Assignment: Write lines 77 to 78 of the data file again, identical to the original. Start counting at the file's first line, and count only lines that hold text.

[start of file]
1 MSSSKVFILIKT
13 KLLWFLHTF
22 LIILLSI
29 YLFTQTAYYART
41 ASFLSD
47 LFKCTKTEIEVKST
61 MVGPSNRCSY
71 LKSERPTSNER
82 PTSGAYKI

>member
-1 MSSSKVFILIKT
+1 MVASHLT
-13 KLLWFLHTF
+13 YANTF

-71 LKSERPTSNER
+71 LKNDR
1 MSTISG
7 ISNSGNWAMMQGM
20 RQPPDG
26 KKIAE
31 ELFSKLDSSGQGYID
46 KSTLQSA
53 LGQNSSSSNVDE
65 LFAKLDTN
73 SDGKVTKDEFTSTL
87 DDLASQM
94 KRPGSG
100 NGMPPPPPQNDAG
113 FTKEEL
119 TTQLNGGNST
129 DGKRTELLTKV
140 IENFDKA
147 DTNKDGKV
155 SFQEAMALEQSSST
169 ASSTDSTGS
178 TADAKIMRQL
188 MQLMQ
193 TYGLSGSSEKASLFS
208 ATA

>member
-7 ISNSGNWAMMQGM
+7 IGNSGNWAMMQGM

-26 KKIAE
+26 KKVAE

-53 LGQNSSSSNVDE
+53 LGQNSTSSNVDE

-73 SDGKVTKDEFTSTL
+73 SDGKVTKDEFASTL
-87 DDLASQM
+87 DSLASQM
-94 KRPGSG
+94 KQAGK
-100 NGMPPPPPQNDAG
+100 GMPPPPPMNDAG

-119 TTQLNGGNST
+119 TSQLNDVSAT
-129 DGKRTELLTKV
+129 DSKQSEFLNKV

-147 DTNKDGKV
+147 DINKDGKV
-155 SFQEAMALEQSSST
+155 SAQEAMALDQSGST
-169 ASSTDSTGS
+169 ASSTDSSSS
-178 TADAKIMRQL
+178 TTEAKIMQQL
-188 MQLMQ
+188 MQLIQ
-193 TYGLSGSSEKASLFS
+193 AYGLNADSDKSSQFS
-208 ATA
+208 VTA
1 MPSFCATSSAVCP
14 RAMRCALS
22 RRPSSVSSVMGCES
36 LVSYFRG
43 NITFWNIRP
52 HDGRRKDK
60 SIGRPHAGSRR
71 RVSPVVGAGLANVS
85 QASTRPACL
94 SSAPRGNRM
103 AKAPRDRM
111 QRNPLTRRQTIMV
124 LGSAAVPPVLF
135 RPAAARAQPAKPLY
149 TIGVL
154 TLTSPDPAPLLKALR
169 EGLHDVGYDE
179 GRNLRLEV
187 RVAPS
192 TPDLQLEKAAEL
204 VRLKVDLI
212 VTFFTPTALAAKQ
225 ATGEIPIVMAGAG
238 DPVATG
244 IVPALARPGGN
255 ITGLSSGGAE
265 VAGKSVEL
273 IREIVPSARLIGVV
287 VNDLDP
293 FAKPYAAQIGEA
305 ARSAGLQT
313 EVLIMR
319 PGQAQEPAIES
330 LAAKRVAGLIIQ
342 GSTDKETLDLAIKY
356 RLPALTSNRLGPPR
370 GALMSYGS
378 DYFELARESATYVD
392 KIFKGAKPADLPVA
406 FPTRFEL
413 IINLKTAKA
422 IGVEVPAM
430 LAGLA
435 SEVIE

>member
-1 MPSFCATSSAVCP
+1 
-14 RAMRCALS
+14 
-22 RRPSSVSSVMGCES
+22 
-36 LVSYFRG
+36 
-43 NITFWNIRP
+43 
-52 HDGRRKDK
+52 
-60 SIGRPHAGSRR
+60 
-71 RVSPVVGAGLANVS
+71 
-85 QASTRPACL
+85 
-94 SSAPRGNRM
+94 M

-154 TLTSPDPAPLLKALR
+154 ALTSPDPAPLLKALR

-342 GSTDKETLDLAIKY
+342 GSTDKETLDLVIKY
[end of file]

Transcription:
43 NITFWNIRP
52 HDGRRKDK